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If only Custer had hired such trackers
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Yep, this is about Bigfoot again. Please bear with me.
You see, I thought I had sworn off that subject for a while, but then that cable network that features “things that go bump in the night” announced new episodes were forthcoming that would dramatically affect the non-believers.
So I bit.
But, the only thing different I could tell was that they apparently have fired the guy with the fog machine, and they’ve abandoned the use of that choir in the background that goes “aaaaahhhhhh.”
So here are several guys and gals out in the woods at night. Someone has reported seeing a hairy creature running across a dirt road. They immediately excluded the possibility that the guy who saw this creature might have been returning home from an Octoberfest celebration, and he was still influenced by the refreshments.
Keep in mind that it’s night. Looking for such creatures carries more of an eerie aura at night as opposed to right after lunch. And they have invested in night vision goggles, which makes everything look green.
The team is voicing excitement that this creature might actually be playing hide and seek with them. One thing I was immediately curious about though: not one of them was armed. That tells me they didn’t really expect to find such a creature – not that they would want to harm it, but there is the thought of self-preservation.
But as luck would have it, they didn’t find Bigfoot. In this episode, they were calling him “Sasquatch.” Sasquatch is an old Indian word that means “let’s screw with the white man.”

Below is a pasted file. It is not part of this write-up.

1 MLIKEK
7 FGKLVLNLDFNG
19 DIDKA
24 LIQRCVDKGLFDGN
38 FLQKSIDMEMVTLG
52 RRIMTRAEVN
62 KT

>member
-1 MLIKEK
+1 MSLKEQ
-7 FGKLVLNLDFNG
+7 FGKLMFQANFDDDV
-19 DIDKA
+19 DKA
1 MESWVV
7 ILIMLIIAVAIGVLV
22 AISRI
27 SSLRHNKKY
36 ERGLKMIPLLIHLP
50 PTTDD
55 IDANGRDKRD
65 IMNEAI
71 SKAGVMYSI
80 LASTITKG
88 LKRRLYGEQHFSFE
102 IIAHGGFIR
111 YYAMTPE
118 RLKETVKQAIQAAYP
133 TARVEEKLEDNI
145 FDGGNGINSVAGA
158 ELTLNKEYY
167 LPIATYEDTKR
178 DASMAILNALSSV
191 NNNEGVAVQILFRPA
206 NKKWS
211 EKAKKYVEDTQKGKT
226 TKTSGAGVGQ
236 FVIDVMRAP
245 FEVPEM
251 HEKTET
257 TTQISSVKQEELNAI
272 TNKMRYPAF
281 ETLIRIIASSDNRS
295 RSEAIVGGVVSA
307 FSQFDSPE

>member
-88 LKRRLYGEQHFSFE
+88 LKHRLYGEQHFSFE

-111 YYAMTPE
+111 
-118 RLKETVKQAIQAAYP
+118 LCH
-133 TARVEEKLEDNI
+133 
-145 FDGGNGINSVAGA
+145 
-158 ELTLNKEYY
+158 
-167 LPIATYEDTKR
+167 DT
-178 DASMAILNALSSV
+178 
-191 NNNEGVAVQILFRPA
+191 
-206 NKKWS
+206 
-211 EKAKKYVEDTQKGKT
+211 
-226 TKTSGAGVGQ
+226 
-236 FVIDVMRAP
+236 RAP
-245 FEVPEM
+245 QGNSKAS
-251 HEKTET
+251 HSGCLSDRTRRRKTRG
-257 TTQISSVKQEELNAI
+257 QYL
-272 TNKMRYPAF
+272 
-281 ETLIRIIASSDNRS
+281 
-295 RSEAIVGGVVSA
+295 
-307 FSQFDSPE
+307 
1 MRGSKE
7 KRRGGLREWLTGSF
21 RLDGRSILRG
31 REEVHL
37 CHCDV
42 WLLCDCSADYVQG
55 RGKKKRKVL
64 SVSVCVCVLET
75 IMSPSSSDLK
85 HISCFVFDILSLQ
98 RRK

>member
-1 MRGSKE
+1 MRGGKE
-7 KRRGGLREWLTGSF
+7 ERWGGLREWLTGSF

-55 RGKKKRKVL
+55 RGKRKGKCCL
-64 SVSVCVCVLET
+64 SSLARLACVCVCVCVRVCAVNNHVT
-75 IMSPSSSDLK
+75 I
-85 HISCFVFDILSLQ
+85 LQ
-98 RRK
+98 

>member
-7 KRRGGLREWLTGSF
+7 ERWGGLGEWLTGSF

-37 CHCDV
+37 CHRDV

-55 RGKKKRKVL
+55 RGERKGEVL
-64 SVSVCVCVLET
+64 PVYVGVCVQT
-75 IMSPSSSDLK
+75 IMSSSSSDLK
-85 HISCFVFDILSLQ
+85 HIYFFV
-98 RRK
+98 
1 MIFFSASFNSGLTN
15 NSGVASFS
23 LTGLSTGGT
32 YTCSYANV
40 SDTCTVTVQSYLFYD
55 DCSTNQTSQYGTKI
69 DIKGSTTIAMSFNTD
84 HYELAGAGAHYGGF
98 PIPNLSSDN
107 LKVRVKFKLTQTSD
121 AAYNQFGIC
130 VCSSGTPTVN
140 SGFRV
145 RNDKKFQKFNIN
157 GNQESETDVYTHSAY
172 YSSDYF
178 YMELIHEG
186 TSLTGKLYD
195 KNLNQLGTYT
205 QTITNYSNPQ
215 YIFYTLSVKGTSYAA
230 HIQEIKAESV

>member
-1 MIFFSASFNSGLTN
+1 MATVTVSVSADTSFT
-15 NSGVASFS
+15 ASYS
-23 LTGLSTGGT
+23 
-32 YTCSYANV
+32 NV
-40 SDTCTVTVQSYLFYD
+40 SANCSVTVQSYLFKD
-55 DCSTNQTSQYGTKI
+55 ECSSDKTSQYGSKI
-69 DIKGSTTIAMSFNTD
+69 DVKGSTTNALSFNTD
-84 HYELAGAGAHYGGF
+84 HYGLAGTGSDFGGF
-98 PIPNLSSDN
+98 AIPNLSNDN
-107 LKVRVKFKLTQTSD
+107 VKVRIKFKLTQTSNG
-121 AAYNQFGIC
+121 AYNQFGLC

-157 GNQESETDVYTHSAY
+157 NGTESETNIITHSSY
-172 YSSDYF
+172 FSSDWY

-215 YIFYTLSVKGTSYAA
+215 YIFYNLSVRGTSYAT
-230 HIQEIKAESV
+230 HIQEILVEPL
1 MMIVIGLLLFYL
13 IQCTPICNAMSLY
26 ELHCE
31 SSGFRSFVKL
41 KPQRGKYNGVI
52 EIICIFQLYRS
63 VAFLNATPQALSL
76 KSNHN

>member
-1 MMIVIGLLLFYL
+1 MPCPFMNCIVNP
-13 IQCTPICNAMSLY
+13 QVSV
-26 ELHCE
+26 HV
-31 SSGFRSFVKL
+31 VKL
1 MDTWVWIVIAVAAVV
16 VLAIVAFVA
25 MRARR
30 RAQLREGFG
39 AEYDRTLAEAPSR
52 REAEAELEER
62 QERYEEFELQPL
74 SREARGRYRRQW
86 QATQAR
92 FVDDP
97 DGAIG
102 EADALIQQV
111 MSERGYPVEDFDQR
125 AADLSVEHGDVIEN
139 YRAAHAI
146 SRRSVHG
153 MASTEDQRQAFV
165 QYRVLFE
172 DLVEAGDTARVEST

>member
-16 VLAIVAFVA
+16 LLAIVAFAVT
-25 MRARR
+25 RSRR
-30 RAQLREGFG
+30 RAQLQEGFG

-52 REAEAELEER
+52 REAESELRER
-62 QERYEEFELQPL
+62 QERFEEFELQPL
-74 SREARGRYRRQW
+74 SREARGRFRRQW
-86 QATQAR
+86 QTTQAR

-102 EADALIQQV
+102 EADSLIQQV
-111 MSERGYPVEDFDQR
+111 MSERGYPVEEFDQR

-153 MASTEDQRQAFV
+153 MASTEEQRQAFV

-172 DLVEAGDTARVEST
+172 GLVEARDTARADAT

One of the crew gives out a holler, mimicking what they say is the sound of a sasquatch. Then they listen. There is a noise, and in unison they ask, “Did you hear that?” To me it sounded like a tree limb falling. And I suppose they ruled out the possibility that the sound could have been related to the baked beans they had at the truck stop a few hours earlier.
Then the camera turned to one of the crew – who looked like an extra from the movie “Deliverance,” except he was green – and I quote: “I do believe we have a “squatch” in these here woods.”
Now they’re calling him “Squatch.” Next thing they will be calling the Chupacabra “Chewy.” I don’t have a nickname for the Yetti, at least not “Yet.”
They did find a track, though. I couldn’t make heads or tales of it, but they could distinctly make out toes, heel, his approximate height and weight and that he probably voted Democratic in the last election. If only Gen. Custer had hired trackers with such prowess, he might have waited for backup at the Little Bighorn.
Now, they did something during this episode I thought was really cute. They offered a quiz like so many of these “outdoor” shows are prone to do. It asked, is the average Bigfoot (a.) 7 feet, 2 inches tall (b.) 9 feet, 6 inches, or (c.) 10 feet, 4 inches?
Outside of the fact that one has never been found, dead or alive, the answer is 7 feet, 2 inches. I guessed correctly.
I’m just playing with these guys, but I would like to have a set of those night vision goggles, though. Not because I want to find a “squatch.” But green is my favorite color. And that’s kind of surprising, given an incident in my childhood that involved a homemade cigar.
But here’s a thought. Let’s say these enthusiasts do happen to discover Bigfoot. That will once and for all put away that question about a tree falling in the forest. If there’s no one there to hear it, did it make any sound? Then we can ask Bigfoot.

Walden is editor/publisher of the Moultrie Observer and can be reached at

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